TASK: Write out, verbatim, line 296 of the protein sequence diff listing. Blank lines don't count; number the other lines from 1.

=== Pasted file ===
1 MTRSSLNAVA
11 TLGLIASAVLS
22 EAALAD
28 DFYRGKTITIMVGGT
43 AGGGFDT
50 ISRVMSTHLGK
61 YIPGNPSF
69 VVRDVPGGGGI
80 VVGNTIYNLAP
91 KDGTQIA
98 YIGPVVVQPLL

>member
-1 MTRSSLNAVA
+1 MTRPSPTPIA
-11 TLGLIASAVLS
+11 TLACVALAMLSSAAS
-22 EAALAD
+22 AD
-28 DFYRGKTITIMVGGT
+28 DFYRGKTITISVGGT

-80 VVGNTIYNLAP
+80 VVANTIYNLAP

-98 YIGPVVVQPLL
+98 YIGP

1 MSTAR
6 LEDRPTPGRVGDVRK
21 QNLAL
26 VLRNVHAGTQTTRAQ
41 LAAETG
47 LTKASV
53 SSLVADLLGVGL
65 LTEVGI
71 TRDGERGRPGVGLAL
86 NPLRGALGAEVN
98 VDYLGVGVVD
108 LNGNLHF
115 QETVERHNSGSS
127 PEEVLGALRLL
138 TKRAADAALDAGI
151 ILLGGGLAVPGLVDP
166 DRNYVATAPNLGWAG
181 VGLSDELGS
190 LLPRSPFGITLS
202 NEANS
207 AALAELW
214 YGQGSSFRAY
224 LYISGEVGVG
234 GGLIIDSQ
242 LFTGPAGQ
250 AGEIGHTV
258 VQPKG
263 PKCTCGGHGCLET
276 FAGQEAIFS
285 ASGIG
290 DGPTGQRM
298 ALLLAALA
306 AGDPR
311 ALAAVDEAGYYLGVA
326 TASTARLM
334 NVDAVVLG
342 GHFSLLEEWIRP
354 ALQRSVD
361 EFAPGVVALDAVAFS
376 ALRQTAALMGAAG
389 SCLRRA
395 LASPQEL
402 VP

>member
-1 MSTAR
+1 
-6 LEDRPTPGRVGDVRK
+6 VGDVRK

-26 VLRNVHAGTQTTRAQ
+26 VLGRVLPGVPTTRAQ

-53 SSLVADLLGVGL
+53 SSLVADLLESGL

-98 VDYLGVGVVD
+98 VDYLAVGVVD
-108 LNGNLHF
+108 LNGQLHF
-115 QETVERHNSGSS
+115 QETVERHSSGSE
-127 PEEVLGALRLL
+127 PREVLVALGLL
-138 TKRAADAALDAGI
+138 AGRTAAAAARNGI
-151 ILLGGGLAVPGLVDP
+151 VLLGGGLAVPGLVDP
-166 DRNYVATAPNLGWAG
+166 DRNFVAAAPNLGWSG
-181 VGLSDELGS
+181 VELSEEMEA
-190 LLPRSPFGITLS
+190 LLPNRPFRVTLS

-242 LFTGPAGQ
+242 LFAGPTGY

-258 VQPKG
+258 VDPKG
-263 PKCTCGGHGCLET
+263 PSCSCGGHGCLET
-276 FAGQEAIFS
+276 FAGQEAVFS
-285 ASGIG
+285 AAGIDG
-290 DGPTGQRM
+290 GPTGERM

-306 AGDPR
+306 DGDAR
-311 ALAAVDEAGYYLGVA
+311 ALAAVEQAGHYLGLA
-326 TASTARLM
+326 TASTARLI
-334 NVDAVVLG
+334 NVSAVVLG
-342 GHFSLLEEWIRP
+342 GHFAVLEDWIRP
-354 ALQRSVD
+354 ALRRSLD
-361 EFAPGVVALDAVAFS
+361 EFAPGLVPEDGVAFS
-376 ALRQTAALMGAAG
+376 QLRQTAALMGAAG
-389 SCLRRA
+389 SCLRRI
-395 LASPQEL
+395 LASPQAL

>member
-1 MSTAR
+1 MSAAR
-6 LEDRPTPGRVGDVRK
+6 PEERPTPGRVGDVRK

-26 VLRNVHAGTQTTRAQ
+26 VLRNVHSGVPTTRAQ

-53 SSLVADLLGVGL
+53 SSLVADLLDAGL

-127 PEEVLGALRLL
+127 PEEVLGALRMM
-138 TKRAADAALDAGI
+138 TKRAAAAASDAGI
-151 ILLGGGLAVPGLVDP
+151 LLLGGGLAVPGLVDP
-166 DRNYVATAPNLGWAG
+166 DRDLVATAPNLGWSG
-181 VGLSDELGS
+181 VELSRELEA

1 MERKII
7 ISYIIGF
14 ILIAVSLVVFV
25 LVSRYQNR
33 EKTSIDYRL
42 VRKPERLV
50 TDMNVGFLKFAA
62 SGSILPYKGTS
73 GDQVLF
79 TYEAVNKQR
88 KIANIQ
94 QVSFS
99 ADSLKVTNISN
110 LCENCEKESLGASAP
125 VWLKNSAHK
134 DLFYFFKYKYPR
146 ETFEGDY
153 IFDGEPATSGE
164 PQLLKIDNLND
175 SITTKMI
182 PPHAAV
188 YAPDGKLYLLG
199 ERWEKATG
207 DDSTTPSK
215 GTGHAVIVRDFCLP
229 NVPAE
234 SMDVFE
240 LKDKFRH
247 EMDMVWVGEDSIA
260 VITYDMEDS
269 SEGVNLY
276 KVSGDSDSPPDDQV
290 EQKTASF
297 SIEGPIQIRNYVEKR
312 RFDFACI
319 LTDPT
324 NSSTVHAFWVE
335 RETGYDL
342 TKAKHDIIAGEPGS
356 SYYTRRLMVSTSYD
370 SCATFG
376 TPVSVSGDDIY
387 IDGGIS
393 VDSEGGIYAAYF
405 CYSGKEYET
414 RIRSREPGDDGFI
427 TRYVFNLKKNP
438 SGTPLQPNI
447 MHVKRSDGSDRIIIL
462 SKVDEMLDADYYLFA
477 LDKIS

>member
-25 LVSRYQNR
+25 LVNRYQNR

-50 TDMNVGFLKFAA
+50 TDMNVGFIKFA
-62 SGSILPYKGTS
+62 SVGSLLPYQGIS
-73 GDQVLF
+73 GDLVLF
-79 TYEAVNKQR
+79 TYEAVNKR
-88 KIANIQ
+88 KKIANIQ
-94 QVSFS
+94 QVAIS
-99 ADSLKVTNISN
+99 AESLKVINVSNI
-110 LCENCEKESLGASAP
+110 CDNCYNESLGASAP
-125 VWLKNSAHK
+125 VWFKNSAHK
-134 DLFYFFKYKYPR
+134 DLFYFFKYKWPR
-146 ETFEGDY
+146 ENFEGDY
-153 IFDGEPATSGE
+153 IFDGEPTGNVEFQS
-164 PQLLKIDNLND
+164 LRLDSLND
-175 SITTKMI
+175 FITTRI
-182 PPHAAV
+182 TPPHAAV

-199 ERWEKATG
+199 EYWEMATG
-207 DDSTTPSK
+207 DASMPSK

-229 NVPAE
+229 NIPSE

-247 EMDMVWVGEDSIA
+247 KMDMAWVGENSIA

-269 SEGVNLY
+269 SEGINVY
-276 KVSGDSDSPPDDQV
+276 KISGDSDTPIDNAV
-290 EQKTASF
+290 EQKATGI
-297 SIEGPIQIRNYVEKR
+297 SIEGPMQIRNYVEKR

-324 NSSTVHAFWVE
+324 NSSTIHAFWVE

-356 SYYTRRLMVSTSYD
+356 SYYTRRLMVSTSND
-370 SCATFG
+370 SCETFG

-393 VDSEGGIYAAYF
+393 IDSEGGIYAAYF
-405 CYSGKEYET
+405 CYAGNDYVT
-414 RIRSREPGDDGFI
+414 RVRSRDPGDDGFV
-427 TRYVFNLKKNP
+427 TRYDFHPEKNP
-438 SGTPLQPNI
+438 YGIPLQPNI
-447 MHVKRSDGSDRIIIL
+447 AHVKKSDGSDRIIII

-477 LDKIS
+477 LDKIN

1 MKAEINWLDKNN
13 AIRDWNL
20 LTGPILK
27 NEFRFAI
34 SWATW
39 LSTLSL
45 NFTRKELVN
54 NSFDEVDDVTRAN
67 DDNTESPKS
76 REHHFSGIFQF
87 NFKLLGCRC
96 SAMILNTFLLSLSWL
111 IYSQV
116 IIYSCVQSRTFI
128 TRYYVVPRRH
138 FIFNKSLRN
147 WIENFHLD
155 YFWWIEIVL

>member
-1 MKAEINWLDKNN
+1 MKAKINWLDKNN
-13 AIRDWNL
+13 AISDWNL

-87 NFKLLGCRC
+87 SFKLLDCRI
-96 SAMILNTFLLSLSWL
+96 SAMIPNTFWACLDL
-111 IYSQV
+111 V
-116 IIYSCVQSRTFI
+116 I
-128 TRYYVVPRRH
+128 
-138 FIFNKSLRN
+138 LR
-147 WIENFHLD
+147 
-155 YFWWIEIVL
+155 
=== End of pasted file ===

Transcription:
+116 I